Collective bargaining agreements are common in trade unions and public sectors. Typically with these agreements, an employee will need to endure disciplinary hearings before they are fired. There are also other limitations to what employees can be terminated for.
Written agreements such as employee contracts and manuals can be used in some situations. In these kinds of agreements, there may be other outlines such as a disciplinary action clause that may support a wrongful termination claim.
Good faith and fair dealing
Although you may not have any kind of written contract, a court may judge your employer’s behavior that displayed bad faith. A common example of this might be terminating an employee for no reason just before their pension begins.
Check your state’s at-will employment laws on your state’s website. Certain states will have additional protection laws against what an employer can legally fire you for. In other instances, you may have refused to do something that goes against public policy or puts you in danger. For example, an employee may be fired from a fast-food restaurant because they refused to clean up hazardous materials such as human waste because the restaurant does not stock adequate PPE.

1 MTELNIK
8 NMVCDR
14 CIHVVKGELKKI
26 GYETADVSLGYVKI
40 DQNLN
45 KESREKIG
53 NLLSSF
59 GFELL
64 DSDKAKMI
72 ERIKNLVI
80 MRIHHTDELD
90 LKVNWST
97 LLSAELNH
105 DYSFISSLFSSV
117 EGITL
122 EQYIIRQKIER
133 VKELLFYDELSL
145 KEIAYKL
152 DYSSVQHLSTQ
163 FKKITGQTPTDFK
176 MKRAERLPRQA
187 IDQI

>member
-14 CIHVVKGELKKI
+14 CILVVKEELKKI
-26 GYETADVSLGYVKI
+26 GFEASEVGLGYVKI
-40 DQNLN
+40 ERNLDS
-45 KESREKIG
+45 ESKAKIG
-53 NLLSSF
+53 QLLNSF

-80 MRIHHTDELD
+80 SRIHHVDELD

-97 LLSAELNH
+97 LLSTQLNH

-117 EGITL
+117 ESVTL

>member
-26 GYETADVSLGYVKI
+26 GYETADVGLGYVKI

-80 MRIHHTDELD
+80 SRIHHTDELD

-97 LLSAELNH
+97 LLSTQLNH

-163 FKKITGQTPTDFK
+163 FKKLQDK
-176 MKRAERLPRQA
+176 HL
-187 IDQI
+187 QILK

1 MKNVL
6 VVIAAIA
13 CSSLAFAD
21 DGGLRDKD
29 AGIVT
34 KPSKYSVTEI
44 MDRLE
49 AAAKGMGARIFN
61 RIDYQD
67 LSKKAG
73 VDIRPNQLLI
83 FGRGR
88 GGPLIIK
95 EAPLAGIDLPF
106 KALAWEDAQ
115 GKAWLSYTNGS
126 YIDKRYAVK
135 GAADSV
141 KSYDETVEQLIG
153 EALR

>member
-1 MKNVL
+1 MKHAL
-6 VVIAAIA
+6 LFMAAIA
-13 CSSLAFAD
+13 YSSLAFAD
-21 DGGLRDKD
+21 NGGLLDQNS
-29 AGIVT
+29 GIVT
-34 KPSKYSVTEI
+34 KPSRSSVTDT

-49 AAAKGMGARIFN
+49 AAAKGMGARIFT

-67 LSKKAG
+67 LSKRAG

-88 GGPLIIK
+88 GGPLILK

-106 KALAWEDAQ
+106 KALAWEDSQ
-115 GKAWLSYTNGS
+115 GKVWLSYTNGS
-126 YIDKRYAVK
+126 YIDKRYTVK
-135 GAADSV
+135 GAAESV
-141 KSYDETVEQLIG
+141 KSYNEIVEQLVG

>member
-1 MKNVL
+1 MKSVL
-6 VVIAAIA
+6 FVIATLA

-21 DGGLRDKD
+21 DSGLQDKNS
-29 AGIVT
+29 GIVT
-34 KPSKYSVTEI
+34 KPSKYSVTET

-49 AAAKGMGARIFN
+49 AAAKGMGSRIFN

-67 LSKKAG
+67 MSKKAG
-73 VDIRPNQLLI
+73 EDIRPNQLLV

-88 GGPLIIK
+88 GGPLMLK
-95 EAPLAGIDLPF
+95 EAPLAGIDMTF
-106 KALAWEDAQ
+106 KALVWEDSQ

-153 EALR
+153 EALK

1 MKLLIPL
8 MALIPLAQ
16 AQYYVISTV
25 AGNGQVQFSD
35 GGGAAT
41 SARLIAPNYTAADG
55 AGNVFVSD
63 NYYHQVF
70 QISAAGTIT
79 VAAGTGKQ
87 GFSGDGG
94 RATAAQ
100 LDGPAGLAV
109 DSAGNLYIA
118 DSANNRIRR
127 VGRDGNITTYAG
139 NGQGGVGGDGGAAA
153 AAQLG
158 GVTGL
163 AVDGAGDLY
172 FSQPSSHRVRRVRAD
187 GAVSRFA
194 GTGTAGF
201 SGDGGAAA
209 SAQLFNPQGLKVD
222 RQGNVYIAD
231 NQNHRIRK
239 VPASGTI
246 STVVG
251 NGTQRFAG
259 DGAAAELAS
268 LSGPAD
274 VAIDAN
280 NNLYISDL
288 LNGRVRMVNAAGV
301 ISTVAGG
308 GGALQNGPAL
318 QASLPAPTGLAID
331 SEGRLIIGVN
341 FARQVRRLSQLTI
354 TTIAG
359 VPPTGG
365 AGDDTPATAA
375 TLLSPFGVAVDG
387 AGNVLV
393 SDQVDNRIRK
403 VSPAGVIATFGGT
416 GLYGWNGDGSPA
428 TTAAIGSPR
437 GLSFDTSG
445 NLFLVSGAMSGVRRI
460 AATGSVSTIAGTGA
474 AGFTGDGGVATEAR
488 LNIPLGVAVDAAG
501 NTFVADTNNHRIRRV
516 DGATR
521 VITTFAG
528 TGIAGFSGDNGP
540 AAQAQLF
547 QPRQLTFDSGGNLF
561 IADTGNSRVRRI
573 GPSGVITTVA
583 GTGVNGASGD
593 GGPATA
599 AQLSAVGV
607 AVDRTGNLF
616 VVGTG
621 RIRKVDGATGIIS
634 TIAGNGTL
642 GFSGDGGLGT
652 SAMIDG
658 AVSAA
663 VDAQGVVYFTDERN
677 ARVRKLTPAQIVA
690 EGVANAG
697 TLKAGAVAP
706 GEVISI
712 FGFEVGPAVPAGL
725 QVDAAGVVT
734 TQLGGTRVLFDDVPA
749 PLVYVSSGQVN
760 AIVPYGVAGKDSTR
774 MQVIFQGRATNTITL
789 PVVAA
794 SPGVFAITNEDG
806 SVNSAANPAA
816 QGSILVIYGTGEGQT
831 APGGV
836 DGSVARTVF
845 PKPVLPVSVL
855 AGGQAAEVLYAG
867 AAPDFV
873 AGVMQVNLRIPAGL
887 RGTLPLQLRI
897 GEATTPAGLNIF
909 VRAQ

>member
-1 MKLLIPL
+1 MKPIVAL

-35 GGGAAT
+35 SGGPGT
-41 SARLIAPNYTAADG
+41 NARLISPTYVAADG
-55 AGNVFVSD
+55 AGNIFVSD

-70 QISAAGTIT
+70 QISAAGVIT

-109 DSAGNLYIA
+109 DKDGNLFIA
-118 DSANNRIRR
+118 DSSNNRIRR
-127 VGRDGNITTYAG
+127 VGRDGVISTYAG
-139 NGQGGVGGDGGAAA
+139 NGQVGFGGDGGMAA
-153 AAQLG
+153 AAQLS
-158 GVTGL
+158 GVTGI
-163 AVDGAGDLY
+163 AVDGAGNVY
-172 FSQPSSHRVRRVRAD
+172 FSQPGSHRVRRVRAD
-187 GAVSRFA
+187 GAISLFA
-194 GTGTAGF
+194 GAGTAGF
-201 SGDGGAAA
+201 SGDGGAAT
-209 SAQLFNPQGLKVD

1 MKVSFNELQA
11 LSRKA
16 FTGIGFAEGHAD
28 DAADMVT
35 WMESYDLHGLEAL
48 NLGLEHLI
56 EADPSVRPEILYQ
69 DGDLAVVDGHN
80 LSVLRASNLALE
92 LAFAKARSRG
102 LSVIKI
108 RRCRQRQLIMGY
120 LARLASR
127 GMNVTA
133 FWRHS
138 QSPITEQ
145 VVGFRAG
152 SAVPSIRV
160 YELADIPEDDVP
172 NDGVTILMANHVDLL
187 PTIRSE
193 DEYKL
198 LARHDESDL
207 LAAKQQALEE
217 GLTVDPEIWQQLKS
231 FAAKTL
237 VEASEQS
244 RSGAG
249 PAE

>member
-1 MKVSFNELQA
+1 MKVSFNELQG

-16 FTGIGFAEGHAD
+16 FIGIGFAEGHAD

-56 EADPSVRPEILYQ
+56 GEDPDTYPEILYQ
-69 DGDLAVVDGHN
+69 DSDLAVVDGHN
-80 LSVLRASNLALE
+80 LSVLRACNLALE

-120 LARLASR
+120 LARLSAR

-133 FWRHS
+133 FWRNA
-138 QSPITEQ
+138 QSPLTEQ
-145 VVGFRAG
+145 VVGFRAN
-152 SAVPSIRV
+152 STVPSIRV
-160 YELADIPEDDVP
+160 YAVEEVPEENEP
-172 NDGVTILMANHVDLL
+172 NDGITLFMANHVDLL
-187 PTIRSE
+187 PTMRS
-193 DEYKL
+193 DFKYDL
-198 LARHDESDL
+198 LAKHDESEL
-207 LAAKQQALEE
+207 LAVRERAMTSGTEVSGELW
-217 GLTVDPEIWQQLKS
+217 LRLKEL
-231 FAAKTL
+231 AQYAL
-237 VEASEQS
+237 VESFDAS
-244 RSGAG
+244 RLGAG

What You Need To Do If You Sue Your Employer
Before you can sue your employer for firing you unlawfully, you’ll need to file a complaint with the EEOC’s Public Portal. There, you’ll have to file a request for a Notice of Right to Sue. From there, the EEOC office will investigate your claim.
The EEOC can file lawsuits and enforce the law on employers after an investigation. If there is reasonable proof that an employee was discriminated against, the issue will be resolved in a process called “conciliation.” The EEOC will then determine whether or not the conciliation was successful and will litigate settlements and charges filed.
How An Employment Lawyer Helps You
Very few wrongful termination claims go to trial. However, you have a stronger claim if you file the lawsuit yourself with an employment lawyer. This gives you a stronger position, better negotiation tactics, and may allow you to access records and documents you may not have been able to.
Even if you cannot sue your employer for unlawful termination, you can consult with a lawyer to help you challenge other aspects of your employment contract, such as non-compete clauses.
A MyCaseHelper employment lawyer can help you with:
- Drafting and reviewing employment contracts, agreements, policies, and manuals.
- Enforcing or negotiating employment contracts.
- Challenging non-compete clauses and agreements.
- Filing for discrimination.
- Reviewing severance packages.
- Reviewing or enforcing pensions and benefits.
- Harassment and bullying conciliation.
- Third-party workplace investigations.
To connect with a MyCaseHelper attorney to assist your unlawful termination case, call 844-934-23-87 or request a consultation here.